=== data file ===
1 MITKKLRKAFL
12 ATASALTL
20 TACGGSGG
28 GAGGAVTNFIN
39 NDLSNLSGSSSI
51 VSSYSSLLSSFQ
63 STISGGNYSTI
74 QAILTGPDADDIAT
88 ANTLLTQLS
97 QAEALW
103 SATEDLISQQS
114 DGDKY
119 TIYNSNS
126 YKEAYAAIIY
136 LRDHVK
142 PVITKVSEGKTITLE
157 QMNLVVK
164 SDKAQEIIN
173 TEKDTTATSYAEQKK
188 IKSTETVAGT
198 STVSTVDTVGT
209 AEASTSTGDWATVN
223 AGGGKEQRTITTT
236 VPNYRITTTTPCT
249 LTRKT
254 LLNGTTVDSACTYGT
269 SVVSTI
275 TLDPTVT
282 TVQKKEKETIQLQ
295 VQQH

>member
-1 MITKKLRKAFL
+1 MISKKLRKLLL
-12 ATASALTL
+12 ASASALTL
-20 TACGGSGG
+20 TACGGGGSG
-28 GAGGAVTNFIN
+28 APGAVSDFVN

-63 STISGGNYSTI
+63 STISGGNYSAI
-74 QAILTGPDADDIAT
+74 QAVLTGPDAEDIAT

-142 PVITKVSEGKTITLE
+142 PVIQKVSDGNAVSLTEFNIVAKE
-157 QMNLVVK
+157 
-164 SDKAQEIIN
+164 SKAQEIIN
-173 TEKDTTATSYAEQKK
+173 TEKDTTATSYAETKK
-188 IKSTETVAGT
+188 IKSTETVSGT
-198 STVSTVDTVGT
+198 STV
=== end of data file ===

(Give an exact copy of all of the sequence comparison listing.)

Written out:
1 MITKKLRKAFL
12 ATASALTL
20 TACGGSGG
28 GAGGAVTNFIN
39 NDLSNLSGSSSI
51 VSSYSSLLSSFQ
63 STISGGNYSTI
74 QAILTGPDADDIAT
88 ANTLLTQLS
97 QAEALW
103 SATEDLISQQS
114 DGDKY
119 TIYNSNS
126 YKEAYAAIIY
136 LRDHVK
142 PVITKVSEGKTITLE
157 QMNLVVK
164 SDKAQEIIN
173 TEKDTTATSYAEQKK
188 IKSTETVAGT
198 STVSTVDTVGT
209 AEASTSTGDWATVN
223 AGGGKEQRTITTT
236 VPNYRITTTTPCT
249 LTRKT
254 LLNGTTVDSACTYGT
269 SVVSTI
275 TLDPTVT
282 TVQKKEKETIQLQ
295 VQQH

>member
-1 MITKKLRKAFL
+1 MISKKLRKLLL
-12 ATASALTL
+12 ASASALTL
-20 TACGGSGG
+20 TACGGGGSG
-28 GAGGAVTNFIN
+28 APGAVSDFVN

-63 STISGGNYSTI
+63 STISGGNYSAI
-74 QAILTGPDADDIAT
+74 QAVLTGPDAEDIAT

-142 PVITKVSEGKTITLE
+142 PVIQKVSDGNAVSLTEFNIVAKE
-157 QMNLVVK
+157 
-164 SDKAQEIIN
+164 SKAQEIIN
-173 TEKDTTATSYAEQKK
+173 TEKDTTATSYAETKK
-188 IKSTETVAGT
+188 IKSTETVSGT
-198 STVSTVDTVGT
+198 STV